This article first appeared in Havok Journal on 27JAN15.
We are all opportunistic creatures. Exploit the fact that the hiring manager is physically attracted to you? Yeah, it happens. See an opening to finally put the moves on that special someone? Most definitely. Completely ignore an unattended computer with your best friend’s/some strangers/worst enemies/sibling’s Facebook logged into it? Most definitely not. That’s like walking past a free slice of triple chocolate cake or turning down a free beer. It probably happens somewhere, at some point in time, but it’s never been a part of any time line I’ve been a part of.
Nor any that I want to be a part of.
Giving in to the fear and terror caused by ISIS and the recent “hack” they made against CENTCOM?
I don’t have time for that. I’ve got free beers and cakes I have to track down.
I’m not making light of the recent terrorist attacks from what currently seems to be on all corners of the globe. In fact, it’s quite the opposite. As the spouse of a service member and a mother, I am a bit more concerned for the safety of my family. But there is a line. When it gets to the point where you’re letting the fear control your every single action, then it’s gone too far. My good friend and fellow Havok writer, Leonard Benton actually covered this very thing back in December. So I won’t waste any of our time by repeating what he’s already said.
CNN just ran an article where military spouses were reacting to the ISIS cyber threat rather strongly. If you’re so worried that you’ve completely scrubbed your social media accounts of pictures of your children and removed your sticker from your car, well, congrats, the terrorists have won. You’ve done their job for them. Half of it anyway. I suggest reading fellow Havok Journal writer Leonard Benton’s article for tips on how to keep your social networks safe.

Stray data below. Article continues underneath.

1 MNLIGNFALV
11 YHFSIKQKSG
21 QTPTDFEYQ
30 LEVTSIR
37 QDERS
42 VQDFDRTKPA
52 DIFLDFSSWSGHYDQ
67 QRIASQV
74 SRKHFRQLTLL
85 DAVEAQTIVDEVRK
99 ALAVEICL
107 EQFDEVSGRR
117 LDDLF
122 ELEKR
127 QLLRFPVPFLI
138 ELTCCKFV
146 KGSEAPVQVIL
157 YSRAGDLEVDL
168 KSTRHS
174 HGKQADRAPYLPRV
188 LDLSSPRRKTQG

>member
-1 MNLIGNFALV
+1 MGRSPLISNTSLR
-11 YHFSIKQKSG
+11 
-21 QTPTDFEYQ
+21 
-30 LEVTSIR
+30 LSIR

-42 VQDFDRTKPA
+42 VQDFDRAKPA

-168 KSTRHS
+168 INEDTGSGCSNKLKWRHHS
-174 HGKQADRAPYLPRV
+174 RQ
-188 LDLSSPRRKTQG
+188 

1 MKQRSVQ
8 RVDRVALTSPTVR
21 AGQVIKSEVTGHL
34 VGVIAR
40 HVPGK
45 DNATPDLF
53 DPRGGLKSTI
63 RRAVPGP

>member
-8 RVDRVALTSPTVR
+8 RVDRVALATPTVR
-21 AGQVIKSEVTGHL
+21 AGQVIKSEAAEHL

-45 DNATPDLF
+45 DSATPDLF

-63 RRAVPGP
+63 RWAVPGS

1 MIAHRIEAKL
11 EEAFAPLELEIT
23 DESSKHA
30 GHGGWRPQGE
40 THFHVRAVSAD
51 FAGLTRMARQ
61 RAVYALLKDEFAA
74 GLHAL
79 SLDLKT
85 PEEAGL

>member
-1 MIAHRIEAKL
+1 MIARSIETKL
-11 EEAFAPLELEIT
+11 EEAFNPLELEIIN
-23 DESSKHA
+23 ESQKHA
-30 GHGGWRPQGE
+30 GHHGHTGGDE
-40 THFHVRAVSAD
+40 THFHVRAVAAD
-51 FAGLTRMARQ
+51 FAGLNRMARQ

However, I will absolutely use this “cyber attack” where ISIS stated: “AMERICAN SOLDIERS, WE ARE COMING, WATCH YOUR BACK. ISIS” as an opportunity to advocate for our service members to be allowed to conceal carry while in uniform, both off military installations and on. And while I’m at it: wives, spouses, partners, whomever and however you associate yourselves with your service member, maybe now is a good time to look into your current state’s concealed weapon laws and get certified or at least, well versed.
Thankfully, we are still a nation without a bunch of limitations to our Second Amendment rights. And while that may be debated and threatened from time to time by our own government, we still have them, which is more than can be said for the more restrictiveness of other countries. Countries such as France.
France has much more restrictive gun laws, which makes it difficult to own one, let alone conceal carry. Am I saying that some random person on the streets of Paris could have stopped the terrorist cowards who stormed Charlie Hebdo and murdered 12 innocent lives? No. Maybe there would have been 13 instead of 12 had that had happened. But on the flip side of that, maybe there would have been 11, or 10, or even none. In the days after the attack on Charlie Hebdo, when the French Police had tracked and cornered the terrorists, who then took hostages, maybe, just maybe, if one of the hostages had been allowed to carry a personal firearm, maybe four more innocents wouldn’t have perished.
In 2013, when Aaron Alexis shot and killed 12 inside the Washington Navy Yard, if one of the service members there had been allowed to conceal carry or even openly carry their own personal firearm, maybe it wouldn’t have taken over an hour and a half for Alexis to be stopped.
In 2009 when Nidal Malik Hasan opened fire on his fellow service members in Fort Hood, killing 13 and wounding over 30 more, maybe having a few of the service members in the Soldier Readiness Processing Center who were concealed weapons carriers would have saved a few lives. Maybe it would have saved a dozen lives.
Or in October of 1995, when Sgt. William J. Kreutzer Jr. opened fire at Ft. Bragg, killing one and wounding 18 others. Thankfully, luckily, there were members of the Special Operations Force (SOF) community nearby, who then wrestled Kreutzer to the ground, probably saving many, many lives.
I hate to say this, but there isn’t always going to be a few members of SOF just hanging out nearby, waiting to jump in and save the day.
Pages: 1 2